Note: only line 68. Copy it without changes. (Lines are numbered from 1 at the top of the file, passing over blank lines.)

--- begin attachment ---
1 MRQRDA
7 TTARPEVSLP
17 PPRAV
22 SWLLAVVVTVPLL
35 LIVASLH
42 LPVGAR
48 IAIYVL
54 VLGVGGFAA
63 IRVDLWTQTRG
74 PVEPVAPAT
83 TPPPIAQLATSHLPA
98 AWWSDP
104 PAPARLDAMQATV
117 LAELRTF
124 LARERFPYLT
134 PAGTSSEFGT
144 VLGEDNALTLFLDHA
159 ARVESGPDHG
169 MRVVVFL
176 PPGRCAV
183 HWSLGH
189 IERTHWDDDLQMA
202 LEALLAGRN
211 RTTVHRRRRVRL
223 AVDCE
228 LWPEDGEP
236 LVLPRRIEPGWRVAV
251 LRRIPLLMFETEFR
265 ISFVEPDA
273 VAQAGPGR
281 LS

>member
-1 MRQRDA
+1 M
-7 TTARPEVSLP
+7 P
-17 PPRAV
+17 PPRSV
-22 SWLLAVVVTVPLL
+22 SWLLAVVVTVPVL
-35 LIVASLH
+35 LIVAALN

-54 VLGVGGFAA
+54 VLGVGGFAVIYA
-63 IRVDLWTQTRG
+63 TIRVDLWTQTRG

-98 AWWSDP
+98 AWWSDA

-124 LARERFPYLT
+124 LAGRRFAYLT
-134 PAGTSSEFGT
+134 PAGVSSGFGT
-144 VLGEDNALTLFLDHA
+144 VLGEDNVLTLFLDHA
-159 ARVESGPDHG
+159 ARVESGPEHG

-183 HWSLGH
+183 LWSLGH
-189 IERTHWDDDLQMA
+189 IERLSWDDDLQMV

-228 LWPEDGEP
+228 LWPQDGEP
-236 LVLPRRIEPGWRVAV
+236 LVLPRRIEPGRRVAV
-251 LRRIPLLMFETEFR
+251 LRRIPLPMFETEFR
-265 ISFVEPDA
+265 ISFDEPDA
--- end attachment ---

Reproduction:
+265 ISFDEPDA